So it's really funny to see it embodied in one character. So she kind of has this Ghanaian thing and Nigerian thing. She graduated from Harvard Business School, and she's now returned to work for a pharmaceutical company in Accra. So she's, you know, highly educated, very ambitious. And she set her sights on Accra and the men of Accra to succeed by any means necessary.

MARTIN: One of the things that struck me about it is that it tells, you know, some real stories about how women are getting along. I mean, the women are very upfront about some of their various strategies for success, you know, as it were, or kind of just trying to navigate their lives, I mean, getting an apartment when apartments are priced in a crazy fashion.

Like, a person just on a regular salary couldn't possibly afford one. So how does that happen? Now, Nana, your character, Sade, is very kind of open about her relationships with married men.

MENSAH: She is.

MARTIN: Well, what's her deal? Tell a little bit about her deal. What's her point of view on all of this?

MENSAH: Sade and men - where to begin? It must be known that she is the daughter of the most prominent Nigerian pastor in Lagos. So that - just put that the back of your mind as things develop this season and in subsequent seasons. So that's the one thing. She comes from a very religious background and has rebelled against it.

And, you know, like I said, she's highly intellectual, very well-educated and very capable of achieving things by her own means. But it's not as much fun to pay for it when you can get somebody else to pay for it, I think is how Sade feels. And so she does - you know, her apartment, her Mercedes, her this, her that, you know, she does kind of have a - you should buy it for me, why buy it for myself?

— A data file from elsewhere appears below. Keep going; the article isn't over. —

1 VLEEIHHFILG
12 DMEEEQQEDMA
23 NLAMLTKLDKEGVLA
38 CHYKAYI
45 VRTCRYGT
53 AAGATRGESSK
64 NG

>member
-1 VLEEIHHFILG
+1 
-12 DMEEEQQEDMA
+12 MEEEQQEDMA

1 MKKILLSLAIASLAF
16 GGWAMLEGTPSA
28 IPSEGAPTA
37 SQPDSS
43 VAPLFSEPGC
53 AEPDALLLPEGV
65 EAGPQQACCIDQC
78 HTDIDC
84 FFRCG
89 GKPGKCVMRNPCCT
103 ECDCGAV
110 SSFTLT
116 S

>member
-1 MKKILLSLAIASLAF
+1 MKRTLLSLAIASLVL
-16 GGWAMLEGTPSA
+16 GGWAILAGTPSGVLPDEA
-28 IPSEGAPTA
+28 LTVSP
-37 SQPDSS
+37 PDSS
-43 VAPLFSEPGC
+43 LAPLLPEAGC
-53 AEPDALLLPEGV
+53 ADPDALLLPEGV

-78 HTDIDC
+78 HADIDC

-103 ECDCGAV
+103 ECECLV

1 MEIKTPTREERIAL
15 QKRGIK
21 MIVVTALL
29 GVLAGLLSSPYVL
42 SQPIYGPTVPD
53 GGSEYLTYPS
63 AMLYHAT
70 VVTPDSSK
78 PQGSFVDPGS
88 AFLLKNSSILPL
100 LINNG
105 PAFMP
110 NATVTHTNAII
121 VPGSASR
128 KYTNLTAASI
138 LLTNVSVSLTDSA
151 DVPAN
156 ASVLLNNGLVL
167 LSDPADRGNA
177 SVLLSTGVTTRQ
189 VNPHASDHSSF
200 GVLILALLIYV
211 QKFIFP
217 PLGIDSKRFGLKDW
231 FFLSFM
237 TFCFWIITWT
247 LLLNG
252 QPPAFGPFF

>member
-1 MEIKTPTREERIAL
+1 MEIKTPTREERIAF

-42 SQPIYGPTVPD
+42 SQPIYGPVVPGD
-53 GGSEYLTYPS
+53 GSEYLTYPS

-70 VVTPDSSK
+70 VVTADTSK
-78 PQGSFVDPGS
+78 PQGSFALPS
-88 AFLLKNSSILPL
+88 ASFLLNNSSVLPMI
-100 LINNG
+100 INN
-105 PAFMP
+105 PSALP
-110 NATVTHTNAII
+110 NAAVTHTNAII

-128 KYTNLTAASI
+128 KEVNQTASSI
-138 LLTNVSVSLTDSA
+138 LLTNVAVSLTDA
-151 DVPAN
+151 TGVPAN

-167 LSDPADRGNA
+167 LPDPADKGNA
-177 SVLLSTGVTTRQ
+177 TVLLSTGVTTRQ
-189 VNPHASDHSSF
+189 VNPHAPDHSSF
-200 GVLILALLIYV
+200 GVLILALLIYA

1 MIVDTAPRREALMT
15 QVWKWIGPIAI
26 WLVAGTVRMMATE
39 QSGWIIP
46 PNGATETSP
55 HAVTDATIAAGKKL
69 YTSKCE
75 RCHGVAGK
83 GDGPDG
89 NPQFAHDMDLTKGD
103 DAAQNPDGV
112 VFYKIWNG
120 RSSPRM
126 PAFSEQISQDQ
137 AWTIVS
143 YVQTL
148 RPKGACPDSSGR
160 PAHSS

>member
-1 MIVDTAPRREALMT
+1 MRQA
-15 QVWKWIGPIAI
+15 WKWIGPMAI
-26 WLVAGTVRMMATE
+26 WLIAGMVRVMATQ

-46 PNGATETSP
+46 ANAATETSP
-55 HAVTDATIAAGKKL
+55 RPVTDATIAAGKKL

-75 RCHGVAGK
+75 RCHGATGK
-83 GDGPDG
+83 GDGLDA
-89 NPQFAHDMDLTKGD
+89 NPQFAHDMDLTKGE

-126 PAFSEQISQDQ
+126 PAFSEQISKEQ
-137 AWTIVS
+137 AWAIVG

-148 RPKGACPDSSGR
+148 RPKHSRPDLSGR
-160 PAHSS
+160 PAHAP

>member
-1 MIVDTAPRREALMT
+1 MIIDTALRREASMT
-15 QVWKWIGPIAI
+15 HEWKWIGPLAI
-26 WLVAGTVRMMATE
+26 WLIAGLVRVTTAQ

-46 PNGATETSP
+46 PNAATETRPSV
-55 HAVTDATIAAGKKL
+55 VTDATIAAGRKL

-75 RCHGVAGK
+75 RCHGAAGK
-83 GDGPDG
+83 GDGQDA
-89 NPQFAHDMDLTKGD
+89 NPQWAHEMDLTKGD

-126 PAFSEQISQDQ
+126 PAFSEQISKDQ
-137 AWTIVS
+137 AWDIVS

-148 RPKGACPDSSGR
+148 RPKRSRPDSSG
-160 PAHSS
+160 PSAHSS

MARTIN: But this is not free. And...


MARTIN: I just want to play another clip if it's OK. I just - you know, spoiler alert. But you were telling us that one of your favorite scenes is one where she shows some vulnerability after she runs into her sugar daddy.

MONYO: Of course.

MARTIN: Here's a clip.


BOAFO: (As Nana Yaa) Who was that man at the salon?

MENSAH: (As Sade) It was him. It's the guy that bought my new apartment, my new home.

BOAFO: (As Nana Yaa) And who was that woman?

MENSAH: (As Sade) I don't know.

BOAFO: (As Nana Yaa) Are you OK?

MENSAH: (As Sade) Yeah. At the end of the day, I got my apartment, right? You know, it's wonderful until it's not. It's wonderful until you run into them in public, and you're hit in the face with the truth that you've been avoiding all along. That you're one of many when you should be somebody's one and only.

MENSAH: Womp, womp (ph).

MONYO: Sade.


MARTIN: Well, you know, what about it? I mean...

MENSAH: What about it?

MARTIN: ...Is this the life that a lot of people are living?

MENSAH: You know...

MONYO: Definitely. Definitely. And that's something that we actually saw firsthand, Nicole and I, being returnees and coming back to Ghana. We meet men, numerous men, married men who would be out in public with their wives, however, when they would see us out in other avenues, would approach us and say, you know, let's go out. Let's go out to eat. Let's do things. And it's kind of like, well, are we supposed to be the nonpublic wife...


MONYO: ...In the background...


MONYO: ...Just kind of playing a role, and you just want to give me things, and I'm just supposed to take them? And that's not what anyone's looking for.

MARTIN: Well, you know, Millie, one of the things about the show that's really interesting that - I'll just be frank with you - I don't think "Sex and the City" did all too well is explaining the power dynamics that come with money...


MARTIN: ...And what role money plays. I mean, one of the points that, I think, critics of "Sex and the City" always made is that, you know, a freelance writer for, like, a weekly newspaper could not afford her life.